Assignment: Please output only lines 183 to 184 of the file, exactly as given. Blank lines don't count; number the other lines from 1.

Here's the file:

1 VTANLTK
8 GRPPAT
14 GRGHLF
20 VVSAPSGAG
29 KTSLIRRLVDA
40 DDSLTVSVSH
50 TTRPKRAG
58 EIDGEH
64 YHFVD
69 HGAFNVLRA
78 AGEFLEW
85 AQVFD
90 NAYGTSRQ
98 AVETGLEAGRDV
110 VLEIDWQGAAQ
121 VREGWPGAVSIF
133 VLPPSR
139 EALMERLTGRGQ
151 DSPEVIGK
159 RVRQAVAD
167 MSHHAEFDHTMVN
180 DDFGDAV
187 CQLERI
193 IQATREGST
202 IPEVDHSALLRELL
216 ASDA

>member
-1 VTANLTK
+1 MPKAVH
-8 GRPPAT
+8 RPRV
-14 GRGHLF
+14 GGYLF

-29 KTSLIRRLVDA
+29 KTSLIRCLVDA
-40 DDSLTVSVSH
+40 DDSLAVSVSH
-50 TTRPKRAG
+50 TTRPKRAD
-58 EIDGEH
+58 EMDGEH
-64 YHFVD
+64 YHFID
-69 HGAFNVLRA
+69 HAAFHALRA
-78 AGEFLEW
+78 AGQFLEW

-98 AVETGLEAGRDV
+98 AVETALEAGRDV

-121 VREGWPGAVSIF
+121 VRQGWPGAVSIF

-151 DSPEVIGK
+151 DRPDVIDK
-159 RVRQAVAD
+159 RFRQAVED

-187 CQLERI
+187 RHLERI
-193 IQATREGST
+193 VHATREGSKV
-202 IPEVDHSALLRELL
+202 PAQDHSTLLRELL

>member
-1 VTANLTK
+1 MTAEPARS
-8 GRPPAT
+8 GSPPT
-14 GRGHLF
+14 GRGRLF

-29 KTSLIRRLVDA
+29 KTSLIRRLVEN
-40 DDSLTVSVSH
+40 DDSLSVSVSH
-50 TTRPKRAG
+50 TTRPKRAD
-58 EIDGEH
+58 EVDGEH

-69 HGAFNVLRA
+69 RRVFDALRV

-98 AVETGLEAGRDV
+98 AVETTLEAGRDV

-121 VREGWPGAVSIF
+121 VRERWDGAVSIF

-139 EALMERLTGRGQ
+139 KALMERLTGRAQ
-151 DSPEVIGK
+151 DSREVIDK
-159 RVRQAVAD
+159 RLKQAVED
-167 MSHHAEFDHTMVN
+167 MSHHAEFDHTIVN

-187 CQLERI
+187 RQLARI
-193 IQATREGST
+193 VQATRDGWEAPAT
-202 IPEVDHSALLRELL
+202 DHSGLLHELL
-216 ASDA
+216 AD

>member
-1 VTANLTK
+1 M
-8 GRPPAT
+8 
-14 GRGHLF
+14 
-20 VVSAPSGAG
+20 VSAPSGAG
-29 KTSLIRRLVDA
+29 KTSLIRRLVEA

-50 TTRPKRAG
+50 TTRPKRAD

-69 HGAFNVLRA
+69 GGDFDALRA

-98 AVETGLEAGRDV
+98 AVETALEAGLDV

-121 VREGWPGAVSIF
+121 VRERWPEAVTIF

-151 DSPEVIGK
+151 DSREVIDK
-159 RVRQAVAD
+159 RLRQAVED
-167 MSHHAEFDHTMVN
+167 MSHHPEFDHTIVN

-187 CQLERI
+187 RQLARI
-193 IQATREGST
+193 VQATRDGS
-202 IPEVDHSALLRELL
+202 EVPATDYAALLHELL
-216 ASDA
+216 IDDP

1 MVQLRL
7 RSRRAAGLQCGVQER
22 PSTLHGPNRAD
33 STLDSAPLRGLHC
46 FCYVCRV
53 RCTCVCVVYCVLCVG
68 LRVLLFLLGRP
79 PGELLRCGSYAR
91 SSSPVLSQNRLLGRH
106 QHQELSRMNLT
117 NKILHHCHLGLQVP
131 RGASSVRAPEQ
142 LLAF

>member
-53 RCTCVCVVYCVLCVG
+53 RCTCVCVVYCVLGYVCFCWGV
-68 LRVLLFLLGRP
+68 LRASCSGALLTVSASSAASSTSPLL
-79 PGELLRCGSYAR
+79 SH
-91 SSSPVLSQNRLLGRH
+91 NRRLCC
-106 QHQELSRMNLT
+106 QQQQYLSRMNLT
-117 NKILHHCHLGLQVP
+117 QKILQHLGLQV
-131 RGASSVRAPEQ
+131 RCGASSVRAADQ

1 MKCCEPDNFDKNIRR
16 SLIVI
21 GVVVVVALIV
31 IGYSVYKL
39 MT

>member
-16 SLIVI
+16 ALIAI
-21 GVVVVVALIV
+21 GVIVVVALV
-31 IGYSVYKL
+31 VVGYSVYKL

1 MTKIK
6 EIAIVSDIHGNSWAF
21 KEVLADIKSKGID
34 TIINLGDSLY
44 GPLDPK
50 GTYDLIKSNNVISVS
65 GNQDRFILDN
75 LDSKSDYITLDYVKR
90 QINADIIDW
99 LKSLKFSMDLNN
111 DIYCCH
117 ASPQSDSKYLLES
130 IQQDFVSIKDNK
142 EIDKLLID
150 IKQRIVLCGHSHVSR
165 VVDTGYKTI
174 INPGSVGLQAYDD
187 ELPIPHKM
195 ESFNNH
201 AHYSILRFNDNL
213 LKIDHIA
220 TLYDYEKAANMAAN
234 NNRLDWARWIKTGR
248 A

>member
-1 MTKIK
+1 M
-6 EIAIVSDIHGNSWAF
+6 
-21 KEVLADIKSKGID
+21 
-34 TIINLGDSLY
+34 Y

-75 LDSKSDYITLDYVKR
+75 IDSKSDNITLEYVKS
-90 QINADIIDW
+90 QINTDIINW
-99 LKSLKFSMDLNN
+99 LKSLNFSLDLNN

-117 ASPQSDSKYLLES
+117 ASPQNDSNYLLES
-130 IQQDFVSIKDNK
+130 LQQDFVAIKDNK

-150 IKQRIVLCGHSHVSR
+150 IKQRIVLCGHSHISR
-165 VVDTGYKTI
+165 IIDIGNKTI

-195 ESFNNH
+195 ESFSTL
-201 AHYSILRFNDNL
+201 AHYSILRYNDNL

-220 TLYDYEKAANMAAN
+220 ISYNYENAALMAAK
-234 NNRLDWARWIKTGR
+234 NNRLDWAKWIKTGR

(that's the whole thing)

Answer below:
117 ASPQSDSKYLLES
130 IQQDFVSIKDNK